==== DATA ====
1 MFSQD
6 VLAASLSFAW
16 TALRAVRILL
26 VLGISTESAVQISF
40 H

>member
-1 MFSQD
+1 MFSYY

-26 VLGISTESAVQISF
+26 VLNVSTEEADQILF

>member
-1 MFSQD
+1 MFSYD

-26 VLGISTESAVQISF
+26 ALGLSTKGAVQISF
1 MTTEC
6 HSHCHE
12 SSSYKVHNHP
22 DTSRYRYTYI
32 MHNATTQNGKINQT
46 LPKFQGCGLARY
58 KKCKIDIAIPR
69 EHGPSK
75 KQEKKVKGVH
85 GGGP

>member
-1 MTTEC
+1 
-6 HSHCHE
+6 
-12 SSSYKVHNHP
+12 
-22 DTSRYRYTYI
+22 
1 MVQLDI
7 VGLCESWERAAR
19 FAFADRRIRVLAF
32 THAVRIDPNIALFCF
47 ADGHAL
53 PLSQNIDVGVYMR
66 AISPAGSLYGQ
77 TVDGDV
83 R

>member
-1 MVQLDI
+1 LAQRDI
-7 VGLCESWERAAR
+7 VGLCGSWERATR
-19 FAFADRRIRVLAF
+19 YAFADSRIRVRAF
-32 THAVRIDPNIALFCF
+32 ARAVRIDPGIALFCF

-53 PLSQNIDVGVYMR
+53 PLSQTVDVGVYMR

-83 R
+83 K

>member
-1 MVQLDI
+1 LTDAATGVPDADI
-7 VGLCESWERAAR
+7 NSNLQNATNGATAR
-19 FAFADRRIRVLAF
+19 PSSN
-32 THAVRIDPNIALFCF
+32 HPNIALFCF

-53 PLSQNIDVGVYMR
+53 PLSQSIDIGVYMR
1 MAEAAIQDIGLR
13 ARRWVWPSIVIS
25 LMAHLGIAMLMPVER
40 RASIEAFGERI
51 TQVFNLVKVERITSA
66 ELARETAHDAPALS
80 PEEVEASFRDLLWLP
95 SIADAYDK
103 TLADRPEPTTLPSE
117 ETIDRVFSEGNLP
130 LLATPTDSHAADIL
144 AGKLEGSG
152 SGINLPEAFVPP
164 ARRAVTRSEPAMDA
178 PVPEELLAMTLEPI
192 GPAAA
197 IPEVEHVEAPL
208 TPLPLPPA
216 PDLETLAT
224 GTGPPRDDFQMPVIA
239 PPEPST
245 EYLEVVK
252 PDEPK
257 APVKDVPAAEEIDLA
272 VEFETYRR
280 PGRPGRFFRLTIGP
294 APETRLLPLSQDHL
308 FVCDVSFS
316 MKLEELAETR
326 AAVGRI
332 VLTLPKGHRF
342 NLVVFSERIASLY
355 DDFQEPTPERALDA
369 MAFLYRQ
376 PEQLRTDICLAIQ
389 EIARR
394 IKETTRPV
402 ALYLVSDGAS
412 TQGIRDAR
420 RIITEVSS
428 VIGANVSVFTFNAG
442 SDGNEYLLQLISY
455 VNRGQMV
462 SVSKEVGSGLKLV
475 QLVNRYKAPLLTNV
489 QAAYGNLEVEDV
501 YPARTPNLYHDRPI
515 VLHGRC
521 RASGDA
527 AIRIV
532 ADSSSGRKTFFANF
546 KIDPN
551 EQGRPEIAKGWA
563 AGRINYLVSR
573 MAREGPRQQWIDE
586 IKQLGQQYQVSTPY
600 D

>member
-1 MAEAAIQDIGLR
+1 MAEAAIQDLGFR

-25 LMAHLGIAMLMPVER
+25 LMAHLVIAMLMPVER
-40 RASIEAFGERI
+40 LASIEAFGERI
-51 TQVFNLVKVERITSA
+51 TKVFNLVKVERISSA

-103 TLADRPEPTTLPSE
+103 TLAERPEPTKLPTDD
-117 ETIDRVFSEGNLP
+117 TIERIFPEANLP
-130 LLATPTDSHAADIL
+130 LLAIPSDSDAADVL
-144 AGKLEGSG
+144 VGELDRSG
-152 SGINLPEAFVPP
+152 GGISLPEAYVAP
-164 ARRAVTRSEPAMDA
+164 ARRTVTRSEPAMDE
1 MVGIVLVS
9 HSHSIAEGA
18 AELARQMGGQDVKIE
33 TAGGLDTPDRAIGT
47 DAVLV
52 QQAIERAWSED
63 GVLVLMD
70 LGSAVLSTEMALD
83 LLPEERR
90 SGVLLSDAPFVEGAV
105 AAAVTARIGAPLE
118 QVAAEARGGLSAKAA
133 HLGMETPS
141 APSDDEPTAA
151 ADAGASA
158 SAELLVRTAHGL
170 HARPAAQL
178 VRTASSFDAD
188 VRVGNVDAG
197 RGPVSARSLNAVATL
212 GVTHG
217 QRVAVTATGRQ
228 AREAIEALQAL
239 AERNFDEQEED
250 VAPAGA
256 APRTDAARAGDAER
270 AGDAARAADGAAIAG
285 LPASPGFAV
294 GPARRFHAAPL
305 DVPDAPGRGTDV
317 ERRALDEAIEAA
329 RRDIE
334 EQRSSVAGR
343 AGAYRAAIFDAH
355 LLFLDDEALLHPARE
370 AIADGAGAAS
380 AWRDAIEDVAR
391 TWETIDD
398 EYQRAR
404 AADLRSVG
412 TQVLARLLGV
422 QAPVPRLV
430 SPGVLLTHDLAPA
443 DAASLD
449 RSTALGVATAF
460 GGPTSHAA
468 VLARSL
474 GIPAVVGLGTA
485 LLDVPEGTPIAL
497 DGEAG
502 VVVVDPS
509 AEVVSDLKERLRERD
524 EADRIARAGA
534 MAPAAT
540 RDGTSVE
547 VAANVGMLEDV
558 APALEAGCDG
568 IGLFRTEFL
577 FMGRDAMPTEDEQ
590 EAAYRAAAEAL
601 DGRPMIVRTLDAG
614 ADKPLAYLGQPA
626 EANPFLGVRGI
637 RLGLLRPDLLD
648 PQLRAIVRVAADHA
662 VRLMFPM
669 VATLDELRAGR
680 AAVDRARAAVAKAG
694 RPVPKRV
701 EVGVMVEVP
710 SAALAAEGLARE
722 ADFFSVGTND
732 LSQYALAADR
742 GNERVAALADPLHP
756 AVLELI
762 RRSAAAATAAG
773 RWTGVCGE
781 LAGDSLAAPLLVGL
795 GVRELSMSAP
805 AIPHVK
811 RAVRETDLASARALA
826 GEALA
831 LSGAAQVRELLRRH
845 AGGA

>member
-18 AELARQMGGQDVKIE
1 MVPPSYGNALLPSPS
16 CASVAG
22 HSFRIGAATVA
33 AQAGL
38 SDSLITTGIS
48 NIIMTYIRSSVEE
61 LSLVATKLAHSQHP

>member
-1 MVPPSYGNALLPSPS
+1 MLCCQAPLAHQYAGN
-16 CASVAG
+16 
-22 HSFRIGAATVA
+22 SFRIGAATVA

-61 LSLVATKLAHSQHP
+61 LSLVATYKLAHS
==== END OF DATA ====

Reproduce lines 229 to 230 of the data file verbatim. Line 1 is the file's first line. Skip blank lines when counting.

845 AGGA

>member